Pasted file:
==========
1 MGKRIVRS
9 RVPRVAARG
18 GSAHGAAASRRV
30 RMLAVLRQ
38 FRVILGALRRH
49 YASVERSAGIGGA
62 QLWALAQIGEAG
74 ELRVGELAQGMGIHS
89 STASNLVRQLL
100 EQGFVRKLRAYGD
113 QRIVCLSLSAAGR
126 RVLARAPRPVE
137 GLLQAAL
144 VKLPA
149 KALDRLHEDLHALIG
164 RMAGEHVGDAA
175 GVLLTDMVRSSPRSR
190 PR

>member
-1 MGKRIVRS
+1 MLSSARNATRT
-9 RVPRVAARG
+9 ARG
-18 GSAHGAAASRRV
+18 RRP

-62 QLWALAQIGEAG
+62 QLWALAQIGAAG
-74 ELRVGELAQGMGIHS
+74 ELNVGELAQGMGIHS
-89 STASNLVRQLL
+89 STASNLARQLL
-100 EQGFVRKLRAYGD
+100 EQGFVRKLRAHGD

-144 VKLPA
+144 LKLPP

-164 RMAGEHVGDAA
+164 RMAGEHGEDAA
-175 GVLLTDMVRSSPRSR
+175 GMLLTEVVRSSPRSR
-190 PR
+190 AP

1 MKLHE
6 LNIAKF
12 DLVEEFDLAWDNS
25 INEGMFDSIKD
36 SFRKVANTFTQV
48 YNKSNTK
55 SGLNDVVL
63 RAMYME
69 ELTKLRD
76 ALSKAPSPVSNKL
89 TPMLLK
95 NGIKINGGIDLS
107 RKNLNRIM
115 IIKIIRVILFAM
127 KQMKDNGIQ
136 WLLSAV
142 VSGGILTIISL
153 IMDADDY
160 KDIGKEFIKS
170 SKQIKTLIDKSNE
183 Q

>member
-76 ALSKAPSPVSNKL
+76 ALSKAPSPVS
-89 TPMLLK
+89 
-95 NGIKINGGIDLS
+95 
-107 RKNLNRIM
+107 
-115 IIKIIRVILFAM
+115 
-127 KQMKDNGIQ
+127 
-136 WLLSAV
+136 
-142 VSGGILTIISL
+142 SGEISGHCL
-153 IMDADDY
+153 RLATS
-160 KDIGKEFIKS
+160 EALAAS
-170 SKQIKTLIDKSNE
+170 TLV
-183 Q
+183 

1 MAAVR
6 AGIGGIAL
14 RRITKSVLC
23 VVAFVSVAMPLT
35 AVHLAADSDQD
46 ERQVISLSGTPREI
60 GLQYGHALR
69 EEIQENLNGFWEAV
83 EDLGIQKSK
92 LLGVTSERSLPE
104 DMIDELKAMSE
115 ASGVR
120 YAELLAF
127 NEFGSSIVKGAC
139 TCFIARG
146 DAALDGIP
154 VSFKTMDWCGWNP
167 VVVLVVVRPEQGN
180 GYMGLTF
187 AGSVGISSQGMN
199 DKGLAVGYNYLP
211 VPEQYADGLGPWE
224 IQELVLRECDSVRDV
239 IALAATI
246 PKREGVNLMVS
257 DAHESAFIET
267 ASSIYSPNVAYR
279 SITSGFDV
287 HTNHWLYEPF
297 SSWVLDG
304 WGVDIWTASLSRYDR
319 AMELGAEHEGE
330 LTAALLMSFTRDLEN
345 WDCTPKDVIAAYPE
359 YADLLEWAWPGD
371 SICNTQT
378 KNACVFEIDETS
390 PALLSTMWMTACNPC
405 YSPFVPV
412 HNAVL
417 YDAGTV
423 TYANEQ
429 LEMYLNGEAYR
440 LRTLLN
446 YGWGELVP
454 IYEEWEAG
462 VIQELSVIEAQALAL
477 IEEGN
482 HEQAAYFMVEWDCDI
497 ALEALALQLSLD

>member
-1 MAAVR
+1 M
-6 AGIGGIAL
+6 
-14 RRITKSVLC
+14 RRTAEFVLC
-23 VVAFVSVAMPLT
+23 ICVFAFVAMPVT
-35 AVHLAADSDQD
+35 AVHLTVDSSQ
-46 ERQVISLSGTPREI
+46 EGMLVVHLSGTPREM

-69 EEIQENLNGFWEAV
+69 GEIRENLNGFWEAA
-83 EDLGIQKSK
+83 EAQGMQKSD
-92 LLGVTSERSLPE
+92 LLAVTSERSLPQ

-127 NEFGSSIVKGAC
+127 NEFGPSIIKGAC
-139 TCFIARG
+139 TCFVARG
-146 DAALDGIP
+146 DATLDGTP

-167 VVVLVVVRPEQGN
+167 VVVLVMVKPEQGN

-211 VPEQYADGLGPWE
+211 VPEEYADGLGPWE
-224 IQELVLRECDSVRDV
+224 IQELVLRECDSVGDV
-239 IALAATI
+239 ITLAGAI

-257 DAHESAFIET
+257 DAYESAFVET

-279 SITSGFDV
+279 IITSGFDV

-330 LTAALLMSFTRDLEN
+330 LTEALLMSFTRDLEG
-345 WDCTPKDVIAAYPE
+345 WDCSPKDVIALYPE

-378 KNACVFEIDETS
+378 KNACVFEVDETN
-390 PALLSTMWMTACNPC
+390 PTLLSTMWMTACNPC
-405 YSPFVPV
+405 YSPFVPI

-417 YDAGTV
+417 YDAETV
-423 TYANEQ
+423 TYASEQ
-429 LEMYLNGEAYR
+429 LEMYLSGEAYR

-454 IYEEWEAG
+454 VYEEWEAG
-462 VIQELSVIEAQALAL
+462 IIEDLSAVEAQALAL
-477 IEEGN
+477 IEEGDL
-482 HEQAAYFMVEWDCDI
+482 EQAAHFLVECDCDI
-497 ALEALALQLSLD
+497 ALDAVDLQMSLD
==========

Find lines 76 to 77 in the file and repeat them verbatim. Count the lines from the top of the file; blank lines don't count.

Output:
-136 WLLSAV
+136 